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SAT/ACT Test Prep Scams Are on the Rise

CollegiateParent


Now that spring is officially here, high school students are scrambling to prepare for the SAT and ACT. This can be a stressful time for students — and for family members helping them with the college search and application process.

Unfortunately, scammers are taking advantage of this busy season by posing as members of educational organizations, claiming to provide test preparation materials to high school students and their families.

This Is What the Scam Looks Like

High school parents have received unsolicited calls from scammers claiming to be from College Board, the company that administers the SAT, PSAT and AP tests, or from other educational institutions such as their student’s school.

According to victims, the callers appear credible because they possess personal information such as the name of the student, the student's high school and family phone numbers. Some callers have even manipulated their location and caller ID so it looks like they’re calling from an official College Board number. 

The scam involves an offer of test prep materials in exchange for an address, credit card details and a deposit which callers claim will be refunded once the test materials are returned to them. Unfortunately, as soon as the callers have your credit card information, you will never receive the test materials or see the money again.

Protect Your Student and Yourself With These Tips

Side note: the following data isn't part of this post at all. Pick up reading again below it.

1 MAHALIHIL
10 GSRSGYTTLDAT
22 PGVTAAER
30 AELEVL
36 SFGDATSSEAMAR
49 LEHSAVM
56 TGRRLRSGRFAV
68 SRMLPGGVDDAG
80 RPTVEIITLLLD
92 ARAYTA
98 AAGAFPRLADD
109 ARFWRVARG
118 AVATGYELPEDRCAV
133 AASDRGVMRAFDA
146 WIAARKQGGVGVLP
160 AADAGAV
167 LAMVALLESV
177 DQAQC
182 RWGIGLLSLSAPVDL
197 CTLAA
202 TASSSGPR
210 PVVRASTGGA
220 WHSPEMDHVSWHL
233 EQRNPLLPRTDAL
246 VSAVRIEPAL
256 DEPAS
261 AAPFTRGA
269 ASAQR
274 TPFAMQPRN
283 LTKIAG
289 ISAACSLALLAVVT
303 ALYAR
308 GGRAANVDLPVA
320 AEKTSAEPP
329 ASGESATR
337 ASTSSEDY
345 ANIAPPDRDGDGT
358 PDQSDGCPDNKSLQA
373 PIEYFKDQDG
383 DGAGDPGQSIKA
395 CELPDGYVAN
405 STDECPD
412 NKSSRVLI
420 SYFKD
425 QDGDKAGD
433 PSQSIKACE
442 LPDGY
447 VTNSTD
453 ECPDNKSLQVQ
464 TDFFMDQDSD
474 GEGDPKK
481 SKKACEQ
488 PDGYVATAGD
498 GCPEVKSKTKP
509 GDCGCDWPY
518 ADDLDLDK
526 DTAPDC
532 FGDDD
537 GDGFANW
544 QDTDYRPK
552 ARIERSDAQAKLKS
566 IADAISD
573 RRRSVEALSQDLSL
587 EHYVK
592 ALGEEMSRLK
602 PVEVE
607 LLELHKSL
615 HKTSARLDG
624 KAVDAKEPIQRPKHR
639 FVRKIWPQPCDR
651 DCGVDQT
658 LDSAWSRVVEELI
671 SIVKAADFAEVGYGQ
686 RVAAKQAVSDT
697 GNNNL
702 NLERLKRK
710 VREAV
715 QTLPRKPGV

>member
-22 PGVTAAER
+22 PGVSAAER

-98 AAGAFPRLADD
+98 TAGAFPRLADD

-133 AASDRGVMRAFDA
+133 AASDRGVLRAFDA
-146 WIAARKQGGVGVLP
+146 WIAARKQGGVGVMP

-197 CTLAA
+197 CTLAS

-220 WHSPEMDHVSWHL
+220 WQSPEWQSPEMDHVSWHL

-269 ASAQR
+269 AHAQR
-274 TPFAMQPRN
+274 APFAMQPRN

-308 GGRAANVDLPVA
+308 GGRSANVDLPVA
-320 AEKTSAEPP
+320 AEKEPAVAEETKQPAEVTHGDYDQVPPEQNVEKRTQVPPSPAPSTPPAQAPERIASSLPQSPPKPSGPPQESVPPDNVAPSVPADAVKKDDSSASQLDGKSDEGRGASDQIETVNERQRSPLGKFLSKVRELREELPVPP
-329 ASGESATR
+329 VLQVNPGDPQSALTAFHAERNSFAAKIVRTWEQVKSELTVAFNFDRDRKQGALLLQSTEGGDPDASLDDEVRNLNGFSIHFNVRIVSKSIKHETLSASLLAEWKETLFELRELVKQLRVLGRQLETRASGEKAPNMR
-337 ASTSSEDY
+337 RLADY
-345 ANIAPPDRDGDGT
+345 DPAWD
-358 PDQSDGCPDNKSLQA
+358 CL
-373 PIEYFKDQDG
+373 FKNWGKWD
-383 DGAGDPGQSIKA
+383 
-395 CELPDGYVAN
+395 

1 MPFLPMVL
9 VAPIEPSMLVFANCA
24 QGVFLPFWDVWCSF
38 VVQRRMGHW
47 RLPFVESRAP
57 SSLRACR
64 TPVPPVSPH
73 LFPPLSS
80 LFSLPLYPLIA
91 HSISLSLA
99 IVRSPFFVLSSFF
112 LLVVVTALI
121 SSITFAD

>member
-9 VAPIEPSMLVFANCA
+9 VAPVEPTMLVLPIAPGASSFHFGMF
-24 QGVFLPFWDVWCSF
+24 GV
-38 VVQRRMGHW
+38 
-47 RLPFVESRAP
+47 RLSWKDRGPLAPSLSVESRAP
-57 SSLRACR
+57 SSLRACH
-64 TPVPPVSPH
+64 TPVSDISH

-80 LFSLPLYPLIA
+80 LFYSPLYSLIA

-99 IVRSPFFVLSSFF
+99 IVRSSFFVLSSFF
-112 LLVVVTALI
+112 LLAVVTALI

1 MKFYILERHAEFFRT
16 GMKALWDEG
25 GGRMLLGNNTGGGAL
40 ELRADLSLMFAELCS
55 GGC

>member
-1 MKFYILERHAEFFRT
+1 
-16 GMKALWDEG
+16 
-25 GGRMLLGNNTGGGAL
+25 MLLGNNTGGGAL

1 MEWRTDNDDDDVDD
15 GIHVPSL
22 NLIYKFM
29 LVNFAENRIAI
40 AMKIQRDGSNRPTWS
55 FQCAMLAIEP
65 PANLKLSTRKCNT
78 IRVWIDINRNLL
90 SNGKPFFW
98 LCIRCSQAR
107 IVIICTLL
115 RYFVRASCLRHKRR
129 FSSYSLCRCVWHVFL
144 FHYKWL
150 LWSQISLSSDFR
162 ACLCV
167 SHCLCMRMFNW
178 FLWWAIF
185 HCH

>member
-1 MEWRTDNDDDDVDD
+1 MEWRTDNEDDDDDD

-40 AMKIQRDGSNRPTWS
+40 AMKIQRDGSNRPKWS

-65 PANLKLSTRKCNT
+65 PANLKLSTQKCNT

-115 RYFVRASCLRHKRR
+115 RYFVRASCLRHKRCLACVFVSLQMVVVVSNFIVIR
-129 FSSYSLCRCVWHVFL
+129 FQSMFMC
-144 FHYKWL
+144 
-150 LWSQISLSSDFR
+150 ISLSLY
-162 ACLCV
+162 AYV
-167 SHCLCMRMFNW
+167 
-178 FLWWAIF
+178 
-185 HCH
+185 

• College Board does not make unsolicited calls to students or parents.
  • College Board handles most sensitive information through their secure online portal, and will not ask for passwords, account information or credit card details over the phone or over email.
  • Never provide bank account information, including credit card numbers, over the phone to an unsolicited caller.
  • If you receive a call claiming to be from College Board and you want to double check its origins, you can contact College Board directly at 866-680-9990.
  • Before paying for a test preparation service, research what kind of consumer protections your credit card offers, and pay with the credit card rather than directly from your checking or savings account.
  • Check with your student and their school to see if they’re connected to any of the calls you’ve received before moving forward.

If your student is interested in standardized test prep materials, they can check with their high school counseling office to see if they have free or discounted materials available.

They can also take advantage of free online SAT test prep including practice tests on the College Board website, and free, personalized Official SAT Practice through Khan Academy. The ACT also offers a free full-length practice test and study guide online.

Find more information from College Board about telemarketing and internet scams here >

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